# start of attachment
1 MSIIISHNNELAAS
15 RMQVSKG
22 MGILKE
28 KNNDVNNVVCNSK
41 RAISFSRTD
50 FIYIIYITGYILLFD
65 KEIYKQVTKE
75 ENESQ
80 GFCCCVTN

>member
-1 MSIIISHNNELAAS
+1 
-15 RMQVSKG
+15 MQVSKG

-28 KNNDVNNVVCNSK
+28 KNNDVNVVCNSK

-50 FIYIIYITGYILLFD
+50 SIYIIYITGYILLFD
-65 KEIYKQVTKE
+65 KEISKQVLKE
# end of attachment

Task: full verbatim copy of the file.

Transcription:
1 MSIIISHNNELAAS
15 RMQVSKG
22 MGILKE
28 KNNDVNNVVCNSK
41 RAISFSRTD
50 FIYIIYITGYILLFD
65 KEIYKQVTKE
75 ENESQ
80 GFCCCVTN

>member
-1 MSIIISHNNELAAS
+1 
-15 RMQVSKG
+15 MQVSKG

-28 KNNDVNNVVCNSK
+28 KNNDVNVVCNSK

-50 FIYIIYITGYILLFD
+50 SIYIIYITGYILLFD
-65 KEIYKQVTKE
+65 KEISKQVLKE